Learn How This Family Grows 6,000 Lbs Of Food on Just 1/10th Acre

Ever thought of growing your own food but didn’t think it was possible? It’s more that possible! It might even be the way of the future. If the Dervaes family can do it while living in Los Angeles, I think you can to.

The Dervaes family live on 1/10th of an acre 15 minutes from downtown L.A.. In itself that’s not strange. What’s crazy is that they manage to maintain a sustainable and independent urban farm. Complete with animals!

In a year they produce around 4,300 pounds of veggies, 900 chicken , 1000 duck eggs, 25 lbs honey, and pounds of seasonal fruit. There are over 400 species of plants. What?! They have everything they need to ‘live off the land.’ From beets to bees. Chickens to chickpeas.

What the family doesn’t eat they sell from their porch, making around $20,000 a year. Local organic food is so popular that they don’t have any problems finding customs. Even chefs from restaurants seek them out.

I tried to figure out how big 1/10th (0.1) of an acre is in perspective to other things . I used this website, findlotsize.com, and put markers around my ‘house.’ I got a rough estimate that mine is 0.062, but my math seems wrong since my place looks way smaller. It’s interesting to know all the same. Check it out … if you’re curious to learn what size yours is.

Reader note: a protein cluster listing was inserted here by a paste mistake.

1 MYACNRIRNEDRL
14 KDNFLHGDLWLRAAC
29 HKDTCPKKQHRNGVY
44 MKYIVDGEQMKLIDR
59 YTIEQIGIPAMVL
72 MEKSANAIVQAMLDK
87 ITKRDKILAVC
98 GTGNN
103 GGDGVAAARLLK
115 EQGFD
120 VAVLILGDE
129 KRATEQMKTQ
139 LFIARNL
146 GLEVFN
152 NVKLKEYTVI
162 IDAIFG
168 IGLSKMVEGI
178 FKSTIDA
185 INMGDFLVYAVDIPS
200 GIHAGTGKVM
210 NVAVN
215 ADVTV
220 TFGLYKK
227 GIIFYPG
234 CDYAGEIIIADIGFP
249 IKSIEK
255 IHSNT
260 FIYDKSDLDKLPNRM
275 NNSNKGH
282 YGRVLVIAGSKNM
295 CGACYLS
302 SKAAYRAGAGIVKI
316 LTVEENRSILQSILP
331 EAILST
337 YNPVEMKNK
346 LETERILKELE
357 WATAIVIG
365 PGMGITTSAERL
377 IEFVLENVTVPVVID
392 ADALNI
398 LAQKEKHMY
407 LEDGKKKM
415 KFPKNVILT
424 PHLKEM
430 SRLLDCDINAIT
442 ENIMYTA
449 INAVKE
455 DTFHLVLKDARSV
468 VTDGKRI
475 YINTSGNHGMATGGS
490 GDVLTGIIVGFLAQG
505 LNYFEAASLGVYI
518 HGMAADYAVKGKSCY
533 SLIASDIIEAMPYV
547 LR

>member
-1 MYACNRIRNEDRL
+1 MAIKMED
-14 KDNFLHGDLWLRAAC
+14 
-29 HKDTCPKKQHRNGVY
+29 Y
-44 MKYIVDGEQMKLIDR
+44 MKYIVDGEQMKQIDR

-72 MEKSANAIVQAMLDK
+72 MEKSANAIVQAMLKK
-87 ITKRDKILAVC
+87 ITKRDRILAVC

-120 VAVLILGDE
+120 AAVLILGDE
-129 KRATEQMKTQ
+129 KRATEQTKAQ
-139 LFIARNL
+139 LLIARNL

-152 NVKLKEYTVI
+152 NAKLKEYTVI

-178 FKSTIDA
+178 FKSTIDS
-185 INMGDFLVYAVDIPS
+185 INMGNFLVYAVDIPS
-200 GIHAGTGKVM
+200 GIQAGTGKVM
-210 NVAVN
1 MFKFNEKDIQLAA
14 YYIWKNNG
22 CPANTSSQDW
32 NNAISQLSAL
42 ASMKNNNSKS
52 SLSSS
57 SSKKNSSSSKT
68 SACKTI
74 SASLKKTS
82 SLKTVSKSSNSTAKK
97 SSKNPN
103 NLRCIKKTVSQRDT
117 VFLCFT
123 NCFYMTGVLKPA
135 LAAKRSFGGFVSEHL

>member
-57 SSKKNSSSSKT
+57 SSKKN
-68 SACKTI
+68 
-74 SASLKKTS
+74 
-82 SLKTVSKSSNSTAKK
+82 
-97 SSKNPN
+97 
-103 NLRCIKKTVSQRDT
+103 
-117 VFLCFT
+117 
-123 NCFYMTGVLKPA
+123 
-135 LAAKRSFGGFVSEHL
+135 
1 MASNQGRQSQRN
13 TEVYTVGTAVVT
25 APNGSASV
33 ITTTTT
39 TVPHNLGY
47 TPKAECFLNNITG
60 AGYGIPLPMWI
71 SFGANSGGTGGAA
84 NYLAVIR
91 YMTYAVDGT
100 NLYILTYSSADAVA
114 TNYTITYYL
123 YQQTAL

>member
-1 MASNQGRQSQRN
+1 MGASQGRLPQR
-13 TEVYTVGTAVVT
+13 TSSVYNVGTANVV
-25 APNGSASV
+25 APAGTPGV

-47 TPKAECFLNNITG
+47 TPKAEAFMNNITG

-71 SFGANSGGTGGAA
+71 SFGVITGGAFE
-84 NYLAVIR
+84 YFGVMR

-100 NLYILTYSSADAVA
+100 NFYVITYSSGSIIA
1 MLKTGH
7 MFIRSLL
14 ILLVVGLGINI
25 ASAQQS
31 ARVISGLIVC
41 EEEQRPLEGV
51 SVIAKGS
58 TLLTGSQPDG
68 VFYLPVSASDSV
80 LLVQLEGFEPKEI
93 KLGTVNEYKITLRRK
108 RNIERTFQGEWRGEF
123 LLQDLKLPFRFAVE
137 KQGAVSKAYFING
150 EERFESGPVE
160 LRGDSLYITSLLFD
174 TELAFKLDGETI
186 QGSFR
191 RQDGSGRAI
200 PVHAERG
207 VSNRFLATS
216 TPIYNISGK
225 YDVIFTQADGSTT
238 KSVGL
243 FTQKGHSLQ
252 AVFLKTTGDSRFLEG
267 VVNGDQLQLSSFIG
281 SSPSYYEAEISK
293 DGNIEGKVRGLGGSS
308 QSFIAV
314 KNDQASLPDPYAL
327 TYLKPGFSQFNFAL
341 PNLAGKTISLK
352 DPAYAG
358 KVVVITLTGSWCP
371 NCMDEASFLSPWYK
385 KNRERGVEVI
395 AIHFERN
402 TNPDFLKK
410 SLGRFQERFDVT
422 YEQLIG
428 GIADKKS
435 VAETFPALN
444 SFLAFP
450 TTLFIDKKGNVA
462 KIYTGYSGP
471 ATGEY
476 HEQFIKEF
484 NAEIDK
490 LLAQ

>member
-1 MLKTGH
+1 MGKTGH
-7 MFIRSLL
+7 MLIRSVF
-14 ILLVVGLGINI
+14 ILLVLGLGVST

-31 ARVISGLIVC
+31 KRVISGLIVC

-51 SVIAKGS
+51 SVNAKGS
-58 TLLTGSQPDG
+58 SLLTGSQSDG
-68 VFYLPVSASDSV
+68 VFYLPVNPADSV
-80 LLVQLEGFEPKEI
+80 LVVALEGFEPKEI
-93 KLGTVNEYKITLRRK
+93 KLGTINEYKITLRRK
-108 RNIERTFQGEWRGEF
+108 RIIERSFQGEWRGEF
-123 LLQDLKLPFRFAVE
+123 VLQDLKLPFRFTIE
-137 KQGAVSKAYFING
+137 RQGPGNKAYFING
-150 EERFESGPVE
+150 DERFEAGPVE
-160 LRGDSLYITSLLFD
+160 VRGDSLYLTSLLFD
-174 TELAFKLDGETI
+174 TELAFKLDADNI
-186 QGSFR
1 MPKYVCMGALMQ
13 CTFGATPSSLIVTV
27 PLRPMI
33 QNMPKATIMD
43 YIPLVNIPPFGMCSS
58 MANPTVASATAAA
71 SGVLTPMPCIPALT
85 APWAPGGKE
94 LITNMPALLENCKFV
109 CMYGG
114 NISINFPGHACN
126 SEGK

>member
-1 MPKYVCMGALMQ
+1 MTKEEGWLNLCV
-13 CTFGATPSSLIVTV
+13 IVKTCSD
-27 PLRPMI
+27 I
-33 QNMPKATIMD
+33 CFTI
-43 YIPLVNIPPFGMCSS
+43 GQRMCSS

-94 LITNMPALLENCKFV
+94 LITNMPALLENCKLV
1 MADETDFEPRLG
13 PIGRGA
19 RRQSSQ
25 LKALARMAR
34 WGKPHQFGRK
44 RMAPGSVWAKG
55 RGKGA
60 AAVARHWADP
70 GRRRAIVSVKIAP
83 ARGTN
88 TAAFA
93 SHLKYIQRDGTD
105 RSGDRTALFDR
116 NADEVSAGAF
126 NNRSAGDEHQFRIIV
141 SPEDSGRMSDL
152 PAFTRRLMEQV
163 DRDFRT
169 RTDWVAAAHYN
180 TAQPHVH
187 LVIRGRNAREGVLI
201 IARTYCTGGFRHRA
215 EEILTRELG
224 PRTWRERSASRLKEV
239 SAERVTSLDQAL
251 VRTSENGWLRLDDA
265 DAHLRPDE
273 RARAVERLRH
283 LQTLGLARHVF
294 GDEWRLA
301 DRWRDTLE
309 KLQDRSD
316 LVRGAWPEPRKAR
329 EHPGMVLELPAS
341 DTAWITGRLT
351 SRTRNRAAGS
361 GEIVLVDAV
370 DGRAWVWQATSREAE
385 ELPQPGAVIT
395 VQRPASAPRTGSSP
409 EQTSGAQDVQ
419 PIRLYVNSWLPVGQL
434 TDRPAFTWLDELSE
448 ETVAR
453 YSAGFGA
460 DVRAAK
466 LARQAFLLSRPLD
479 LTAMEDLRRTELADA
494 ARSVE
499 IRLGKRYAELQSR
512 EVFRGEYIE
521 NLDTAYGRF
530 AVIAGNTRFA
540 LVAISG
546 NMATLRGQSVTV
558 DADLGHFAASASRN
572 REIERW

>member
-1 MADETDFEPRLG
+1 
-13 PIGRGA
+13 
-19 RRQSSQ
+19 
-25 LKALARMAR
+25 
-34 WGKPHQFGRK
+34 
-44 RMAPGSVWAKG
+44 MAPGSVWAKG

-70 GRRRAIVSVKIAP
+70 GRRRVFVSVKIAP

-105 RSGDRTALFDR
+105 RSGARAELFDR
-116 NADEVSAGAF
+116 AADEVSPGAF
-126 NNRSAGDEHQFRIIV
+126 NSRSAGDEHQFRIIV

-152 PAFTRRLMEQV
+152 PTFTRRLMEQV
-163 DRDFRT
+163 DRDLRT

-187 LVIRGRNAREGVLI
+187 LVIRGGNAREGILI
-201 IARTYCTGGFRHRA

Here’s the video… Enjoy!

14 thoughts on “Learn How This Family Grows 6,000 Lbs Of Food on Just 1/10th Acre”

  1. One acre is equal to 43,560 square feet so one-tenth of an acre would be 4,356 square feet. Think of the square footage of your home –let’s say it is 2,000 square feet. In that case, your back yard would need to be a little more than twice the size of your home to be one-tenth of an acre. In many states you can look at your property appraisal on-line and find the size of your lot (in square feet or as a fraction of an acre if you live in an ordinary city neighborhood) and the square footage of your house and driveway and other structures. Then subtract the square footage of the structures from the total of the lot and you will find out how much “dirt” you have left on which you might be able to grow something other than grass. Of course, in many cities, the zoning laws and neighborhood regulations strictly control what you can put on the part of your lot that is visible from the street.

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